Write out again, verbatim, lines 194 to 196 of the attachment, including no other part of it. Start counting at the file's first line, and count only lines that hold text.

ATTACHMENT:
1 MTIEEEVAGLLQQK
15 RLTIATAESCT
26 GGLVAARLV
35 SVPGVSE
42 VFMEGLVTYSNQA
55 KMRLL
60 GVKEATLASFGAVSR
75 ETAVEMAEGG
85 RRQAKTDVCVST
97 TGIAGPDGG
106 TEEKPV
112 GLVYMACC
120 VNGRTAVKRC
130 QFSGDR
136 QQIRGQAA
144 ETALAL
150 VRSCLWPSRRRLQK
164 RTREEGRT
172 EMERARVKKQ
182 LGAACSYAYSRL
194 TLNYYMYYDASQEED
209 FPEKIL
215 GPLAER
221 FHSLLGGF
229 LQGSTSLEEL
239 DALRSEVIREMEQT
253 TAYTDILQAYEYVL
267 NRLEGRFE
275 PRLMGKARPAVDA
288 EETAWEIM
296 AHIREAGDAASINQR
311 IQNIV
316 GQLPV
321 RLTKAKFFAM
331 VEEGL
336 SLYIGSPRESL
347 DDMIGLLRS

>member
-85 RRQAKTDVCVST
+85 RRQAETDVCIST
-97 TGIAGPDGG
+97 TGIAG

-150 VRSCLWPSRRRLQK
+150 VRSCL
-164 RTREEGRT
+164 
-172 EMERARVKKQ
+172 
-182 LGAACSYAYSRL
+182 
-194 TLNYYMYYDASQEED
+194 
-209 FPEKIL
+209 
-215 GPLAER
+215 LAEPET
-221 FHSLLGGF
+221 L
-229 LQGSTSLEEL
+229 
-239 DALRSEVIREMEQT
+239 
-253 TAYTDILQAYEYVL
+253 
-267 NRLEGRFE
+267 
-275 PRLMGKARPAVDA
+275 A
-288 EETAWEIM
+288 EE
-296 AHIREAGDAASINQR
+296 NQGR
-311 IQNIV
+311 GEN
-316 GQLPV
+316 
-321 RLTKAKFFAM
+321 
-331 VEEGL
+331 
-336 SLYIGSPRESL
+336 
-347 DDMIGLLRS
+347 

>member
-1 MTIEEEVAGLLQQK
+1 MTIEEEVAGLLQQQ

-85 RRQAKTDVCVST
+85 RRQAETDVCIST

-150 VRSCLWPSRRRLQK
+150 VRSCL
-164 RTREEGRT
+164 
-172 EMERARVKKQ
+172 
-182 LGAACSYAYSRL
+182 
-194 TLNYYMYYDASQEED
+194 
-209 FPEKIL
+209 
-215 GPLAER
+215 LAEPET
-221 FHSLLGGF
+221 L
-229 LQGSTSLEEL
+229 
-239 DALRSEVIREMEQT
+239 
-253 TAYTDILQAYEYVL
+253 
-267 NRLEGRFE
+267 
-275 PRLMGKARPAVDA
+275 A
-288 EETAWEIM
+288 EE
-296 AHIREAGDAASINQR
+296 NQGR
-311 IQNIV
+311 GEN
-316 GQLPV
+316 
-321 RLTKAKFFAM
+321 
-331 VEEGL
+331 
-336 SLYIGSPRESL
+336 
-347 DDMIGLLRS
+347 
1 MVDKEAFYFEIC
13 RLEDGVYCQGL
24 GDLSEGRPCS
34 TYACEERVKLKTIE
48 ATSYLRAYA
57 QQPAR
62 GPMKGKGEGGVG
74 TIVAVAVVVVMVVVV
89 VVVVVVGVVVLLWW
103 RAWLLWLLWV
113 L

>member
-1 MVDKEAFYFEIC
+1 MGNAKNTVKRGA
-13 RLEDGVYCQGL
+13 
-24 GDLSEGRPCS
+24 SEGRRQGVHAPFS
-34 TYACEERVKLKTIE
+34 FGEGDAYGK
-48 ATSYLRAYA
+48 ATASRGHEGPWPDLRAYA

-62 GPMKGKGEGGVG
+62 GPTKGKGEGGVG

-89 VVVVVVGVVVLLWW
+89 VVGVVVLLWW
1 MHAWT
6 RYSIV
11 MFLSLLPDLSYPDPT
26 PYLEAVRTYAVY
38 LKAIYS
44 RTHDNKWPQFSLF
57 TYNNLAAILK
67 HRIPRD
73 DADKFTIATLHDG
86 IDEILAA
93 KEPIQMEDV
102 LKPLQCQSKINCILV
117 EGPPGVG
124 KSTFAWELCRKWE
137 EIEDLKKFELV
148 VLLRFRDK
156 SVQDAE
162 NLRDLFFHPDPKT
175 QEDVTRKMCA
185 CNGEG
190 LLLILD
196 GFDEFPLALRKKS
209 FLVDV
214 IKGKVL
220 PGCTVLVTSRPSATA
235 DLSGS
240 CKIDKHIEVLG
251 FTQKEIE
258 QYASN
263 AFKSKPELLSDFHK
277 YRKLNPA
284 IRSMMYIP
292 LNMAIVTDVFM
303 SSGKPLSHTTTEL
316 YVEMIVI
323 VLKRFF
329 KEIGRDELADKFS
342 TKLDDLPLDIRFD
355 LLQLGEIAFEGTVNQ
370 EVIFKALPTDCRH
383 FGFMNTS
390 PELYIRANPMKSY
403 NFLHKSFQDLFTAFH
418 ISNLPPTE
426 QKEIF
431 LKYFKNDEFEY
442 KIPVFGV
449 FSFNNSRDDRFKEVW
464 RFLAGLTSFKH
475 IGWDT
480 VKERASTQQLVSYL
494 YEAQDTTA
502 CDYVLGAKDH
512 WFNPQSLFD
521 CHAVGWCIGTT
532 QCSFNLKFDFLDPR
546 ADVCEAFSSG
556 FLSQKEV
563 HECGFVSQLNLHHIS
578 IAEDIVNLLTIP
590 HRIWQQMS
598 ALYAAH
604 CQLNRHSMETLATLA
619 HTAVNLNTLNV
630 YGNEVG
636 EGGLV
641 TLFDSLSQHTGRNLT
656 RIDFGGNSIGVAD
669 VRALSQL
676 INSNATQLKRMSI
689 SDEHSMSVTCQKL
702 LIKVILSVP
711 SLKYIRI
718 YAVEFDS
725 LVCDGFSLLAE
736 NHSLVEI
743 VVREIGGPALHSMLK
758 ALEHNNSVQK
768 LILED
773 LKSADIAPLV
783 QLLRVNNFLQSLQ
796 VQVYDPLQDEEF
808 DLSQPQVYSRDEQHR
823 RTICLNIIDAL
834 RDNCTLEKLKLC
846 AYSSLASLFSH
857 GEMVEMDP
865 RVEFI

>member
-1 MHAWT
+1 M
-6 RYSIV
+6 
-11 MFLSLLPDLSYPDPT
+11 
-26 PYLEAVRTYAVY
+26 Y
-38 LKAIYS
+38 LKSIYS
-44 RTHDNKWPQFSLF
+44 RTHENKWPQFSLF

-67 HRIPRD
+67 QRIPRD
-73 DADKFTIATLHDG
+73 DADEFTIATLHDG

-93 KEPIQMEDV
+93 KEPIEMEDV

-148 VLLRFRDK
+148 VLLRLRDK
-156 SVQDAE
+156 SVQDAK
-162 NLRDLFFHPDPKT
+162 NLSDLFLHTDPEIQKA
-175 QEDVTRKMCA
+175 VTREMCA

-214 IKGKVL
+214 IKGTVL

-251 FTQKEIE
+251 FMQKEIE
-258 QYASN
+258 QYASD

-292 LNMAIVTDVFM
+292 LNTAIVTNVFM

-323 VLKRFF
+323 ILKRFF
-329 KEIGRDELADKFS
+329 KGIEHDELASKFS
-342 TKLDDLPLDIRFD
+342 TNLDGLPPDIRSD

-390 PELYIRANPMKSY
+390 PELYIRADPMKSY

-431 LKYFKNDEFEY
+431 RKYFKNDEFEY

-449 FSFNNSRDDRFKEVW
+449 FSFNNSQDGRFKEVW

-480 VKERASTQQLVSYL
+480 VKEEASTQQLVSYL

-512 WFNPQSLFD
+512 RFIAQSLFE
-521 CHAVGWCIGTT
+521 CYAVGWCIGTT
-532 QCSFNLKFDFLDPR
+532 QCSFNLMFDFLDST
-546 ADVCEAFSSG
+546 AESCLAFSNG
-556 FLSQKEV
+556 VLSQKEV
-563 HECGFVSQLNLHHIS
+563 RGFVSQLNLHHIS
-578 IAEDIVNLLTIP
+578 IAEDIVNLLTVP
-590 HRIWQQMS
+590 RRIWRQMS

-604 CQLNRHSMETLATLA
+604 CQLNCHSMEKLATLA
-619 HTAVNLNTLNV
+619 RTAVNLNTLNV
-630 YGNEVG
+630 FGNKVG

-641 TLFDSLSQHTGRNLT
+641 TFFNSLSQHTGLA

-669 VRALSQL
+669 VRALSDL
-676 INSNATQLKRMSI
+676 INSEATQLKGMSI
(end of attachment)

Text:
329 KEIGRDELADKFS
342 TKLDDLPLDIRFD
355 LLQLGEIAFEGTVNQ